SMOKING should be banned to all under 21s to save millions of lives, experts have warned.
Globally the number of smokers continues to rise and a new study has found that three quarters of the world’s smokers has their first cigarette by the age of 21.
The experts also revealed that the average age of regular smoking is 19 and that new smokers become addicted by the time they are 25-years-old.
A study published in The Lancet & The Lancet Public Health stated that preventing adolescents from starting smoking is “crucial for changing the course of the epidemic for the next generation”.
It found that the number of smokers worldwide has increased to 1.1 billion in 2019.
Smoking with tobacco caused 7.7 million deaths – including one in five deaths in males worldwide.
Experts behind the study are now now calling for all countries to act to protect young people and charity ASH (Action on Smoking and Health) has said raising the age of smoking to 21 could protect millions of people from a “lethal addiction”.
Deborah Arnott, Chief Executive of ASH said the government must consult on the measure.
She said: “This powerful global study shows clearly that smoking is an addiction of youth.
“Raising the age of sale to 21 could protect more than a hundred thousand people from a lethal addiction which many will struggle their whole lives to quit. And that’s just in the first year.
“If we’re to achieve the Government’s vision of smokefree country by 2030 this is the kind of bold action that’s needed.”
The 5 tips you need to know to help you quit smoking
Think of the money: The coronavirus pandemic has created a financial burden for many people and smoking is an expensive habit to have.
Calculate how much you spend on smoking each day, then work out what you spend a month and then what you spend on smoking in a year.
Get help: The key thing to remember here is that you don’t have to go it alone when it comes to stubbing out cigarettes.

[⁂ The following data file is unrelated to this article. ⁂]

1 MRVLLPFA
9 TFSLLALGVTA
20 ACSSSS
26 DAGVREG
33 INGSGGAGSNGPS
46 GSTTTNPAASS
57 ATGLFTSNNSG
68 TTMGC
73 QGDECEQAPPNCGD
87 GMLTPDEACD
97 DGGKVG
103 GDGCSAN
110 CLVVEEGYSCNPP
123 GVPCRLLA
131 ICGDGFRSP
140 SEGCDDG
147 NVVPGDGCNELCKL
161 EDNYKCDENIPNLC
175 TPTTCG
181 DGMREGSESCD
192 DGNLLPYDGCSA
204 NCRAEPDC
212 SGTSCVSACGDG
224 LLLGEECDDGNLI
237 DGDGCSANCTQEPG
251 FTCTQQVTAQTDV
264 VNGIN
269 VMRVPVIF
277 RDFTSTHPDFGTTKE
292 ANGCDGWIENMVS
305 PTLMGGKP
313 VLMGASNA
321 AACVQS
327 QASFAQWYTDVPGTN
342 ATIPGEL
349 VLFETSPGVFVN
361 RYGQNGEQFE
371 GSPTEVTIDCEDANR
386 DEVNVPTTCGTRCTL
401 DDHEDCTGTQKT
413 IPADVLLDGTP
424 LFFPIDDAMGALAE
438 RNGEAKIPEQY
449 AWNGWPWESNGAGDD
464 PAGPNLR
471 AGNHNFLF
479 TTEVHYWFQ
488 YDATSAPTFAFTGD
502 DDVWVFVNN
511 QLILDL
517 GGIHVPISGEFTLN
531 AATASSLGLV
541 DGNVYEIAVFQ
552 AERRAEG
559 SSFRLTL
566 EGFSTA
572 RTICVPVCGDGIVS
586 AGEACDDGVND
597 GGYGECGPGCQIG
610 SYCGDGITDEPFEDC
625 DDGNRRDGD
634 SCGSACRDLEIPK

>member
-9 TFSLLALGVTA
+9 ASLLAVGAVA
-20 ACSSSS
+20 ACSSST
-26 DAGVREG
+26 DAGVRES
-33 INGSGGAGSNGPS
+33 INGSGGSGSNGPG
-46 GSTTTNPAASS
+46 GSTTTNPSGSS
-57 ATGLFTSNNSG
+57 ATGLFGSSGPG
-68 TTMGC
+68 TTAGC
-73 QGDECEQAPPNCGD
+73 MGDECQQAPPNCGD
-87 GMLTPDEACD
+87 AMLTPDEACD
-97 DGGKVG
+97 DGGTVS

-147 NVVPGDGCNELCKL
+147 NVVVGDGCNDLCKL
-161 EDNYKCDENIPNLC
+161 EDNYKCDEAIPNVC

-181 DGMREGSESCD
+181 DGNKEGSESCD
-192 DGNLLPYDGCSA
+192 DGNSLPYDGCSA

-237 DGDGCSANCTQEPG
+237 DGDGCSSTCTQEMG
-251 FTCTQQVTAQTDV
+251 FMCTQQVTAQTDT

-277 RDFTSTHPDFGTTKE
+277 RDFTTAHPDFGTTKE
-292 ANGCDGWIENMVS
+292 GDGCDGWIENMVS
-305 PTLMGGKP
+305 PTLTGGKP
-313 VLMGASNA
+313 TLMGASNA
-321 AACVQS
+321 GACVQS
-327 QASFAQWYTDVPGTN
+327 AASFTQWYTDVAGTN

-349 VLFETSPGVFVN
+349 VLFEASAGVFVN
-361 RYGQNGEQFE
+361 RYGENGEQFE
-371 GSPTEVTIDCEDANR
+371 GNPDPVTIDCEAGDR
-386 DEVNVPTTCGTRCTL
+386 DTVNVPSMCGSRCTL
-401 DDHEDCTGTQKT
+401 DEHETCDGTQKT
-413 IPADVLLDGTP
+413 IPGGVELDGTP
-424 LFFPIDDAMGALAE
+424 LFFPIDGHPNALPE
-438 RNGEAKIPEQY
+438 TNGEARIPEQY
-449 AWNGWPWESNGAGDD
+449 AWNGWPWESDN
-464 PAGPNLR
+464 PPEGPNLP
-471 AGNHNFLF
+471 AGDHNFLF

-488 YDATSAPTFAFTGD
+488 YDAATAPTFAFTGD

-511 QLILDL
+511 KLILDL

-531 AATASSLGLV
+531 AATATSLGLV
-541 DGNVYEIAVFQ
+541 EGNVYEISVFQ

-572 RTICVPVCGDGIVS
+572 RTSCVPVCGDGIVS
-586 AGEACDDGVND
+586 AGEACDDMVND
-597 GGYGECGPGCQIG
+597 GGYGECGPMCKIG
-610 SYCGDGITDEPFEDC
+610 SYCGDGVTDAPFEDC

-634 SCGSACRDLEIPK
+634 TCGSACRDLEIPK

You can always ask your GP or pharmacist to help and they will be able to advise you on the best course of action to take.
Consider a replacement:Guidance from the NHS states: “Cigarettes are addictive, and self-control alone might not be enough for you to stop entirely.
“Give yourself a better chance of success by using nicotine replacement therapy (NRT). This is available on prescription from your GP, from your local stop smoking service or from a pharmacist.
“You could also consider trying e-cigarettes. While they’re not risk-free, they are much safer than cigarettes and can help people stop smoking.”
Join a support group: The NHS says that speaking to others in the same position as you can help you quit.
The NHS says your’re four times more likely to quit smoking if you have the help of your local support group.
Prepare mentally: Last year over 300,000 Brits quit smoking amid coronavirus fears.
If you want to quit you’re not alone.
Smoking is a powerful addictive drug which is why it’s hard to give it up.
Ms Arnott’s comments come after modelling by academics at University College London (UCL) revealed that raising the age of sale of tobacco products to 21 would lead to a reduction of 30 per cent of smokers in just one year.
It found that after one year 18,000 new potential smokers would have been deterred.
Professor Robert West, Emeritus Professor at UCL, said that reducing the age limit to 21 would have a greater impact than any other political measure still under consideration.
He added: “Tobacco dependence is an addictive disorder that typically starts before the brain has matured, with the vast majority starting before the age of 21, and substantial uptake between 18 and 20.”
Prof West highlighted that the public would back such measures and referenced a survey that found that increasing the age of sale from 18 to 21 has majority support from English adults with 63 per cent of people supporting the change.
He added: “It’s a popular policy with voters for all the major political parties, with two thirds of Conservative voters surveyed saying they support raising the age of sale to 21 (66 per cent support,12 per cent oppose).”
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The Lancet study includes looked at 3,625 surveys on smoking habits from over 204 countries in men and women aged 15 and over.
Marissa Reitsma, lead author of the studies on smoking said that the ages of 15-24 are critical when it comes to changing smoking habits.
She added: “Behavioural and biological studies suggest that young people are particularly vulnerable to addiction, and with high rates of cessation remaining elusive worldwide, the tobacco epidemic will continue for years to come unless countries can dramatically reduce the number of new smokers starting each year.
“With nine out of ten smokers starting before the age of 25, ensuring that young people remain smoke-free through their mid-twenties will result in radical reductions in smoking rates for the next generation”.